My conclusion is that the length of those battery wires is crucial for the onboard electronics to not only detect the battery but also to charge it. Note that if you’re doing this yourself. At any rate I figured that the worst case was I’d have to order a replacement battery from Tronical. Best case is my pack would work.

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Now who ever soldered on the battery wires was very good at their job. I used a soldering gun to remove them (could have with a low wattage iron, but easier with a gun).

I soldered the wires on to the tabs of my own battery pack. Then bound the pack in electrical tape.

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Put the battery in, replaced the plastic covering, tested it, connected the charger and..presto. Working like a champ. Cost of replacement? $4 from eBay. And yes, while my batteries might say 1300maH, well, that may or may not be the case. But certainly cheap enough I can throw them out every year and still be ahead of the game.

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MIDI Mate – Arduino

After writing iFCB, iVamp and a number of other MIDI programs, I came to the conclusion that I needed something to assist me in debugging MIDI commands.

Granted a lot of that can be done on a computer, but when you need to do it where the computer isn’t, you either need a laptop or you can pretty much forget it.

I started searching for stand alone MIDI tools and found references to tools like this a Studiomaster MA 36.


But it was the more elaborate Elm Video Technologies version that tweaked me to pressing an Arduino into the job.


While I could have purchased a whole kit from MIDI Kits, I already have enough Arduino boards around to use. Plus just knowing that a CC, PC or NOTE was transferred really isn’t enough information. I need to know the values. Thus, LED’s don’t work. A display of some kind is required.

Ultimately I decided that I didn’t want a two line LCD display. True they work, but they are kind of limited as to how much information they can display. I’d recently purchased some 1.8″ TFT displays off eBay that used Adafruit’s 7735 library. These displays use SPI and work great.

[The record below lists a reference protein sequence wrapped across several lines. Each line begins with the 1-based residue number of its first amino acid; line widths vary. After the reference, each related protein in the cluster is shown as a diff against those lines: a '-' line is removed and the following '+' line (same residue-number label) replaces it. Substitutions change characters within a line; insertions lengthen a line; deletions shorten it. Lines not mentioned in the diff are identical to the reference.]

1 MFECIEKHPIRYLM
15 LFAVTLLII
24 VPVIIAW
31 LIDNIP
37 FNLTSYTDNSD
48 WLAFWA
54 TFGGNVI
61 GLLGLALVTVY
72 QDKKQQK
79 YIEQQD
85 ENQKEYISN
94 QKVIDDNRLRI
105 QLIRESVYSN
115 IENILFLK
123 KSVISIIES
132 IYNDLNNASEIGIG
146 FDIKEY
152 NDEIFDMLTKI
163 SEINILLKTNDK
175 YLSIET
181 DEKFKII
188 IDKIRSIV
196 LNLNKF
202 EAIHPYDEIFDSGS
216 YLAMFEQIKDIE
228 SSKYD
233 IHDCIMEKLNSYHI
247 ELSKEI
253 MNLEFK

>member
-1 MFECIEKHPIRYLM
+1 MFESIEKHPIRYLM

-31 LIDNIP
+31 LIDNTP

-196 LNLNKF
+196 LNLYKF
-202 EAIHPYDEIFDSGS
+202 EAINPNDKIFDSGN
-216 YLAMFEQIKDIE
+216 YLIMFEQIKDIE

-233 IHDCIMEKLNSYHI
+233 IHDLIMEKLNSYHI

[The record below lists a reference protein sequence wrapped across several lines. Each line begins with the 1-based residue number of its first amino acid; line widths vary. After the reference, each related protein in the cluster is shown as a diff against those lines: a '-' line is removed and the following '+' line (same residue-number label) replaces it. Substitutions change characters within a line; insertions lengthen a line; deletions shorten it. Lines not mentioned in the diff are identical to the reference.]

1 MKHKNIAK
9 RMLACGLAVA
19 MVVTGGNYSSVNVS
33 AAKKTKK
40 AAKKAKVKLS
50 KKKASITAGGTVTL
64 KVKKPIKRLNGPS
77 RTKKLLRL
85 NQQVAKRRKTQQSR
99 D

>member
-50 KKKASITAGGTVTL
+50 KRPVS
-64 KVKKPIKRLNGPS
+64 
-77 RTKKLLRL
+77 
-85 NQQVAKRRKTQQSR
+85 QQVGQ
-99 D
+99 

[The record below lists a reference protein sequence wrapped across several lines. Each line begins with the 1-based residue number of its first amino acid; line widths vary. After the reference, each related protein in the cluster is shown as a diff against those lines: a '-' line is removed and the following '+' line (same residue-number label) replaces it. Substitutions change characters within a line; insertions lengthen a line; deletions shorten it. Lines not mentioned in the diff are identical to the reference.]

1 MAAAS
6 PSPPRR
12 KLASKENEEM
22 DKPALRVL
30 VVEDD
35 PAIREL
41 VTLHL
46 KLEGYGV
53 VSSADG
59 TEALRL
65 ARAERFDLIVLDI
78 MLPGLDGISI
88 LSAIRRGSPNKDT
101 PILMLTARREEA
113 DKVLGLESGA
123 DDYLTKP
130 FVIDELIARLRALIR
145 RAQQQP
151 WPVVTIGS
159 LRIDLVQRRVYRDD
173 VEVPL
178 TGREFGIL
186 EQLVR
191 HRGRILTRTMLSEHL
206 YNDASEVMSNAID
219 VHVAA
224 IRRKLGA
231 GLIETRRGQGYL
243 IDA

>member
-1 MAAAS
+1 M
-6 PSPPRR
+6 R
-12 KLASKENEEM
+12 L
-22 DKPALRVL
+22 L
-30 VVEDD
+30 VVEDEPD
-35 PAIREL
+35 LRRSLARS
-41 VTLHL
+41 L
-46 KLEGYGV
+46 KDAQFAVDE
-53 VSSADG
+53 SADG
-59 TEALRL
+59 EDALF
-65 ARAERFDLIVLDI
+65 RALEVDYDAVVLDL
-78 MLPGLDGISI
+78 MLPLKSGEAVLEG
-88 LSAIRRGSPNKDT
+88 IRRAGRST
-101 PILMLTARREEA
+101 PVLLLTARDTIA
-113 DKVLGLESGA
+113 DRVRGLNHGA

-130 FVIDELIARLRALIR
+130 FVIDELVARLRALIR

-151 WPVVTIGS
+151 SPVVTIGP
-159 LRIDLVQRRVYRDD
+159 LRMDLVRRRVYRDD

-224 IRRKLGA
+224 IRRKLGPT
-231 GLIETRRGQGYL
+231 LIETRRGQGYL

I built the MIDI interface using the schematic I found on MIDI Kits.

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The TFT display shows the received portion on the top and the “send” portion that I can edit on the bottom:

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The display is in HEX or decimal and I use a lowly Arduino UNO for the whole project. The sketch is roughly 27K so there’s a little bit left for expansion. I use a rotary encoder for editing and it’s the most finicky portion of the project. I have to use the software polling for the rotary because of the Software Serial library I use for the MIDI interface. It works, but definitely not as smooth as using interrupts to decode it.

I’d ordered some plastic cases, water proof as it turned out so I used one for my MIDI Mate:

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I supply power to the board via the external DC power jack or the USB jack if I’m using it by a computer. Works well in either case.

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Since I deal with SYSEX a good amount of the time, I always wanted a SYSEX display. MIDI Mate automatically changes the display to SYSEX when a message is received.

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If you notice the bottom of the display you can see “Sonarcana LLC”. I included all the current MIDI manufacturer ID’s so I know who the SYSEX message belongs to. Unless it’s a universal message, in which case:

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Obviously the TFT display doesn’t allow me to display the full name of some of the companies so I had to abbreviate where required. Still, it does provide some useful information (as well as the hex offset of the data for debugging messages).

Presently there are some design limits. First, the SYSEX for the Arduino library is limited to 255 bytes, unless you change the buffer size. The UNO only has 2K of ram so changing it probably isn’t a good thing to do. If I was using a MEGA then it would be different as they have 8K of RAM.

Secondly, I only display first 64 bytes of the SYSEX message. I was going to allow a “page” through the SYSEX in 64 byte blocks but noticed that the majority of my messages were fairly small. This I can still change though if required.